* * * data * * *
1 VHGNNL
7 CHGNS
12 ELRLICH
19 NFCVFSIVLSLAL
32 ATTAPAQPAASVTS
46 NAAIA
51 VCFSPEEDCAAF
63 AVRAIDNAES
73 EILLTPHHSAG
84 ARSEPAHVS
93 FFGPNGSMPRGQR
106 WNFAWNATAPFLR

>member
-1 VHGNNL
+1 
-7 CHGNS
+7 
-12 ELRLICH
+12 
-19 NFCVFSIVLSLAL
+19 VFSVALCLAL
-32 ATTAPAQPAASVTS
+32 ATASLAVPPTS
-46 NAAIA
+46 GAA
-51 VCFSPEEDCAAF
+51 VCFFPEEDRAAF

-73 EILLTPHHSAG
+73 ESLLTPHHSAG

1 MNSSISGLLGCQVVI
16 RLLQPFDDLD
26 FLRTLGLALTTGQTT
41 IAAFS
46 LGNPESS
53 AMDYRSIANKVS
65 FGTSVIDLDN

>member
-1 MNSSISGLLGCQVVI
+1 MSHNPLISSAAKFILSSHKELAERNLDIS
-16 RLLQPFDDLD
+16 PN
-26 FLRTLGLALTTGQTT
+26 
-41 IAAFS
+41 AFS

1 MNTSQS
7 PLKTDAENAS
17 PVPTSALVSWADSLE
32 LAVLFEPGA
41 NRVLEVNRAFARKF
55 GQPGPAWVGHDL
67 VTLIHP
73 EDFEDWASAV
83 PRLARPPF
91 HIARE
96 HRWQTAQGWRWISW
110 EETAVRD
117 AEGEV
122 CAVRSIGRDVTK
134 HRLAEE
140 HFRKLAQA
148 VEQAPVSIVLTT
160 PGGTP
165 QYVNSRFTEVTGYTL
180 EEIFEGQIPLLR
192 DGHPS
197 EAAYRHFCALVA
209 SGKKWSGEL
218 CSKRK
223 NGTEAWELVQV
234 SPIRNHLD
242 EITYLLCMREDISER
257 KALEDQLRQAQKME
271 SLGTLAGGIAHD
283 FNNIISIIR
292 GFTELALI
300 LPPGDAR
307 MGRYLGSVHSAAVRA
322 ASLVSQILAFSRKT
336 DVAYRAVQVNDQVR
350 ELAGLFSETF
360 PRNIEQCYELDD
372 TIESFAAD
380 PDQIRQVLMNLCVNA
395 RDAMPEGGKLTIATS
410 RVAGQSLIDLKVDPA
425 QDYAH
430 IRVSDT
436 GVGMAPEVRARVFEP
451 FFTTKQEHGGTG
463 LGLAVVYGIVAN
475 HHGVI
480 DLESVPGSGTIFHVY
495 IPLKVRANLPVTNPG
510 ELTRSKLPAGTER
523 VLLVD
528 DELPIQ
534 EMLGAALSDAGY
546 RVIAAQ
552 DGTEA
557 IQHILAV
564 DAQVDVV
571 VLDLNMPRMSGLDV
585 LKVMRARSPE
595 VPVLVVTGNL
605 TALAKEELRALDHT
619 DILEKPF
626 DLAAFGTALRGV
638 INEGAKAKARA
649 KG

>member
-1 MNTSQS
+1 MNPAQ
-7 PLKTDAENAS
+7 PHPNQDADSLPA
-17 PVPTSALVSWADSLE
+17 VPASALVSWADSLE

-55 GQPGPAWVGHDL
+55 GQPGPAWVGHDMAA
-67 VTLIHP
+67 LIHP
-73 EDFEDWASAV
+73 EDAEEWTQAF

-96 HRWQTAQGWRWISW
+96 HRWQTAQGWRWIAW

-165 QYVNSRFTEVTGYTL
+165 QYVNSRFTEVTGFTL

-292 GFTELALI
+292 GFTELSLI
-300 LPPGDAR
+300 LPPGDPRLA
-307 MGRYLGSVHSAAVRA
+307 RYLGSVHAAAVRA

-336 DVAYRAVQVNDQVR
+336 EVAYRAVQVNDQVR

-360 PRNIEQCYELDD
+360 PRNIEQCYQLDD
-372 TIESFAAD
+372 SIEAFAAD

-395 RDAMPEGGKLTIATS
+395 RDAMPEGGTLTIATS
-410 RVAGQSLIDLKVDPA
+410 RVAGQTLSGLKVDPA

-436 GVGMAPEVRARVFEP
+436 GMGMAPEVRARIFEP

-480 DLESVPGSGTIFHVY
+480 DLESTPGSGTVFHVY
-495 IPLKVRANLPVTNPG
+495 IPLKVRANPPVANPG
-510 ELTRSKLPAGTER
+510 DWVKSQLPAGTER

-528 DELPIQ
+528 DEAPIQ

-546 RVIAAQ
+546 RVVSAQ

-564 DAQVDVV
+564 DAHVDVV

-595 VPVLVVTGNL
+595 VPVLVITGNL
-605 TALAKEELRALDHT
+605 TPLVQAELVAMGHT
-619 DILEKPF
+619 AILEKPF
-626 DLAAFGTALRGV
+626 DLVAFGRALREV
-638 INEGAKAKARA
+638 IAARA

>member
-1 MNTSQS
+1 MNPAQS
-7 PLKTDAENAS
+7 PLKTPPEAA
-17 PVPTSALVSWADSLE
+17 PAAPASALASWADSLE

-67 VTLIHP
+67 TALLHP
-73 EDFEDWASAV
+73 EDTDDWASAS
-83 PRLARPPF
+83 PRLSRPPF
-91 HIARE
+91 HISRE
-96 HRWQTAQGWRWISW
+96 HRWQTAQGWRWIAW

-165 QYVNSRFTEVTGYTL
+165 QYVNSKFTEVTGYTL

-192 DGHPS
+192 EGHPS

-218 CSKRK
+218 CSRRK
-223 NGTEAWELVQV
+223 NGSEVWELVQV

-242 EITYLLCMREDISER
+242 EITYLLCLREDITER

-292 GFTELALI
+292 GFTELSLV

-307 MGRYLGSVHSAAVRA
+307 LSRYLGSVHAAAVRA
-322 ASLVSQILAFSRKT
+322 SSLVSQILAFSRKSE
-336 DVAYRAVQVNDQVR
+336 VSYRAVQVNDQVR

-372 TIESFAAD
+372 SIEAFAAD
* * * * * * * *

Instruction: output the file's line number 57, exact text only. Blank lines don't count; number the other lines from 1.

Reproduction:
110 EETAVRD